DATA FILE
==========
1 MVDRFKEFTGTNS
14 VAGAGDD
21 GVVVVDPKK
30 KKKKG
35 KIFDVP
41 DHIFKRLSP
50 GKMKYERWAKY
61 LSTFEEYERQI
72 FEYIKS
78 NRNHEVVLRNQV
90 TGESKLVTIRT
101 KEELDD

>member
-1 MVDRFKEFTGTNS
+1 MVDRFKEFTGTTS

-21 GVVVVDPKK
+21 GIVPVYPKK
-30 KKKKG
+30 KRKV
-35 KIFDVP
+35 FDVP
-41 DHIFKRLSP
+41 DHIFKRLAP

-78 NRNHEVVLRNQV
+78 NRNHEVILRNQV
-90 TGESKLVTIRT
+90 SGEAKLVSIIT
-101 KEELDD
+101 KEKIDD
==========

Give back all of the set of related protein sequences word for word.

1 MVDRFKEFTGTNS
14 VAGAGDD
21 GVVVVDPKK
30 KKKKG
35 KIFDVP
41 DHIFKRLSP
50 GKMKYERWAKY
61 LSTFEEYERQI
72 FEYIKS
78 NRNHEVVLRNQV
90 TGESKLVTIRT
101 KEELDD

>member
-1 MVDRFKEFTGTNS
+1 MVDRFKEFTGTTS

-21 GVVVVDPKK
+21 GIVPVYPKK
-30 KKKKG
+30 KRKV
-35 KIFDVP
+35 FDVP
-41 DHIFKRLSP
+41 DHIFKRLAP

-78 NRNHEVVLRNQV
+78 NRNHEVILRNQV
-90 TGESKLVTIRT
+90 SGEAKLVSIIT
-101 KEELDD
+101 KEKIDD